To protect his privacy, the author of this piece requested that it be published anonymously.
In the wake of the shootings of Trayvon Martin, Michael Brown and Tamir Rice, a national discussion arose about an aspect of race relations that many of us might not normally consider: The conversations which unfold behind closed doors, in which parents try to explain to their sons and daughters that unfair as it is, they might need to consider how they carry themselves in the world in order to keep themselves safe.
Think about that for a moment. Ponder how terrifying it must be for any parent to know that their child might be in danger simply because of the color of their skin, and how awful it must be to have that conversation.
Now imagine that you are a parent who perhaps should be having a similar conversation with your child, but you’re completely unaware of it. Because unlike the color of their skin, what makes them different from others might not be instantly recognizable. Or maybe what makes them different is something that the parents themselves find difficult to address.
When I was 20 years old, I stepped out of a bar and was kidnapped, stripped, beaten and left in a field miles from the closest town by someone offended by the fact that I was gay. I know his motivation because during an alcohol and rage-fueled rant, my assailant revealed that he’d been watching my friends and I “cavort” in the bar. Apparently, he’d been inside, watching us, for several hours, and while I won’t play arm-chair psychologist regarding his reason for being there, I will note that what he did by invading the one spot in which many people feel free to be themselves without fear of repercussion would be seen by some as a violation in and of itself.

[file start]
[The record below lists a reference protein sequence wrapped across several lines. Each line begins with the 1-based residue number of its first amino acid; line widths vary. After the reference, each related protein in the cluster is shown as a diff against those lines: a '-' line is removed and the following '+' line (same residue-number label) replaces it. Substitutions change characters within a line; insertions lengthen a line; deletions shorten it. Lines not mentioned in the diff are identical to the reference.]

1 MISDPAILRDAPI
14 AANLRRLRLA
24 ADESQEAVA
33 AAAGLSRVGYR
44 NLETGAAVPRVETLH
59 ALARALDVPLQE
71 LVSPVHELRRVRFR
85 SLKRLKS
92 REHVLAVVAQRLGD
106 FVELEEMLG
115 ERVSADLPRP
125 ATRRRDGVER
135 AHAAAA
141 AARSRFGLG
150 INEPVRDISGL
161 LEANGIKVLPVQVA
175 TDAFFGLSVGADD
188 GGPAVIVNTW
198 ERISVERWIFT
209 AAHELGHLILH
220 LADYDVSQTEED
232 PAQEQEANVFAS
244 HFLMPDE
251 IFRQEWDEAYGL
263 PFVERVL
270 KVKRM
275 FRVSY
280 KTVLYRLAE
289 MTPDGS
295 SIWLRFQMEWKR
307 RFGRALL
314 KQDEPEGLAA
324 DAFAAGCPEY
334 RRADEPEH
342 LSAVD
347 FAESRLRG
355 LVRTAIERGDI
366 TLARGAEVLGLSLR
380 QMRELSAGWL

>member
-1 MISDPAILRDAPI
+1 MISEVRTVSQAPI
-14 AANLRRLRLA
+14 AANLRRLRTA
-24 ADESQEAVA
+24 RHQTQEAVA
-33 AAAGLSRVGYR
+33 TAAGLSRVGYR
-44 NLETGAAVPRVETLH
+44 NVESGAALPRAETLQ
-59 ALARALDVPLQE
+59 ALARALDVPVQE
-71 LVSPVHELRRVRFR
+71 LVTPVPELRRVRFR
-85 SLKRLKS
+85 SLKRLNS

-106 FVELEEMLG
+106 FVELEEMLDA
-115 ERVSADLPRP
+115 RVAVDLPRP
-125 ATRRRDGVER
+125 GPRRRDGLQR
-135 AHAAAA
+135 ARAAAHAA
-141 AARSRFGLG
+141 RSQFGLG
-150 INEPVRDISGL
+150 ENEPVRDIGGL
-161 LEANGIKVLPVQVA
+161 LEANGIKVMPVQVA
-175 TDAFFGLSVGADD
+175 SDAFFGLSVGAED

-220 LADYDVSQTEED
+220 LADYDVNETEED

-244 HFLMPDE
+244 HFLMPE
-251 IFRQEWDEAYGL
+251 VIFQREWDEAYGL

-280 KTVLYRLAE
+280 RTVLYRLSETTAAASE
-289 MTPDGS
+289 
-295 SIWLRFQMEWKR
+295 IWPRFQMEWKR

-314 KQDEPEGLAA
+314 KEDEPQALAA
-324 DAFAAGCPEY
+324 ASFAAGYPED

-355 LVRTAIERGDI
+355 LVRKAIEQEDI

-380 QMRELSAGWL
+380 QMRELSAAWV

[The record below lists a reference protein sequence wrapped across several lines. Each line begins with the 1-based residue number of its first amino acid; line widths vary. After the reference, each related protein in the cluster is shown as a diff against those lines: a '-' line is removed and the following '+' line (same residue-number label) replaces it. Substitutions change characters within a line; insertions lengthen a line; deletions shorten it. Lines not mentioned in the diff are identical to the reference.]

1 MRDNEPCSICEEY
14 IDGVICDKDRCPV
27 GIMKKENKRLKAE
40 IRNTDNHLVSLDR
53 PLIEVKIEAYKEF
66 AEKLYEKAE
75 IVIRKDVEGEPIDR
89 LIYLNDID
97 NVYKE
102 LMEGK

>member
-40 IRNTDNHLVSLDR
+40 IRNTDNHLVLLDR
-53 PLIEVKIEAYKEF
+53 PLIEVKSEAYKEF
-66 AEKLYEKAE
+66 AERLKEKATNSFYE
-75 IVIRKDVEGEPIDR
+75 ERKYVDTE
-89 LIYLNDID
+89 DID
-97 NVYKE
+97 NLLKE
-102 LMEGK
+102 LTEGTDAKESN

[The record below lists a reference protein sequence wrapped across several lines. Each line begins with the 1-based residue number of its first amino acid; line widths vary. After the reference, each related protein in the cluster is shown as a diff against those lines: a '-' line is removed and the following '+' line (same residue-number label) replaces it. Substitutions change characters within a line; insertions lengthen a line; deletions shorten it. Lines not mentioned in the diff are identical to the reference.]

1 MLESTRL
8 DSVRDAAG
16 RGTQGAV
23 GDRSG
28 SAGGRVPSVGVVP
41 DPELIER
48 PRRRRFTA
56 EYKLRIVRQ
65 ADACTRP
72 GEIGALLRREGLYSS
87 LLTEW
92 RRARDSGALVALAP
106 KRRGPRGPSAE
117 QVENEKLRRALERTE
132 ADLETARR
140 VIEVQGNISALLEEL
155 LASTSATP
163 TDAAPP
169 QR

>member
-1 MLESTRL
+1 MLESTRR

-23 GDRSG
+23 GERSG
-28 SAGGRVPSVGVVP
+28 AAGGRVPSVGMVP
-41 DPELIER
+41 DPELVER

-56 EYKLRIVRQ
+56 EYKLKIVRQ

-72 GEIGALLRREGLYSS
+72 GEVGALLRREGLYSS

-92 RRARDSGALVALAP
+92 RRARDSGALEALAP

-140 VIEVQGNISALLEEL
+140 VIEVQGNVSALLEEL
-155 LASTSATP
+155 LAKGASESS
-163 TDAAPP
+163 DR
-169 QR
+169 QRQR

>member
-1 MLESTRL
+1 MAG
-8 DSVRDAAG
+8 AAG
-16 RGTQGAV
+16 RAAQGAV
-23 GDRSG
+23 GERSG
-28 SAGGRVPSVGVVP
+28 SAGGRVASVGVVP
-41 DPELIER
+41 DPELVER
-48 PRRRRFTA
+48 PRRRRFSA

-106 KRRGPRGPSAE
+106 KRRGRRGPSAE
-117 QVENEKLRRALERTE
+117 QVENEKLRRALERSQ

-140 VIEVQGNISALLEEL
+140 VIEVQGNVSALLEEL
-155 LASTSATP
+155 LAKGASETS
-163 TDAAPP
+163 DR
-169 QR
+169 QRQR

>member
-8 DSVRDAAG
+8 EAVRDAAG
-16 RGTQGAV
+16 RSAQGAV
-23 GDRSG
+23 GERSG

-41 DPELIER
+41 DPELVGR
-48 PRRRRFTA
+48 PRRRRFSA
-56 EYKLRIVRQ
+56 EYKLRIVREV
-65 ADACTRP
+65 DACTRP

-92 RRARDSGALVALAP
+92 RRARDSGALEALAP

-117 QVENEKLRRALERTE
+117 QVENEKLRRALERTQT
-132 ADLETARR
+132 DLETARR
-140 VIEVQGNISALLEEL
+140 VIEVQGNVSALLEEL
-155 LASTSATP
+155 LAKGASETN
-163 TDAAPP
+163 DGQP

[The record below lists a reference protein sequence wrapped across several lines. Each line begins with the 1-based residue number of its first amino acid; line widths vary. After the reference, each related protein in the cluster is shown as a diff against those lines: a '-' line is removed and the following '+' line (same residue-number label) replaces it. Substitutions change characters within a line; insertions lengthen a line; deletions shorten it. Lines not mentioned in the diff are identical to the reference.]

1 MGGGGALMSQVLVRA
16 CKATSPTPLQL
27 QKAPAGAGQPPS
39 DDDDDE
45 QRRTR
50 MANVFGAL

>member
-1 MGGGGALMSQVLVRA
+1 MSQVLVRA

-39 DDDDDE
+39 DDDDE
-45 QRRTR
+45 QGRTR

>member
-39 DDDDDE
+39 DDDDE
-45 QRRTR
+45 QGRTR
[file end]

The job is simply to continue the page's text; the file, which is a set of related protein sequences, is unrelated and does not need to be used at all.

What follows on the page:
At some point, he left the bar and waited for his prey — me — to do the same. The next several hours are something of a terrifying blur as I was held at knifepoint and forced to drive around town while he spewed angry words and threats. Eventually, we wound up in the aforementioned field where I was beaten, abused and robbed.
After he’d left — with most of my clothes and all of my belongings — I managed to flag down a passing police car. The officers bundled me in a blanket and took me to the station so that I could file a report. They were kind and considerate and helpful in every way . . . until I told them the name of the establishment I had come out of and they put together the final piece of the puzzle.
In that moment, with the word “gay” hanging unspoken in the air, everything changed, most especially their demeanor. It was as if in an instant, I’d gone from innocent victim to a person somehow deserving of the abuse I’d suffered. Where before, they had been urging me to file a report so that they could seek and, with luck, prosecute my attacker, they now suggested that it would be better “for everyone involved” if I considered letting the matter drop.
“Do you really want to make your family deal with,” said one of the officers, taking a long pause before finally settling on the word “this?” His tone left no doubt in my mind that moving forward would bring shame and humiliation raining down upon everyone I knew.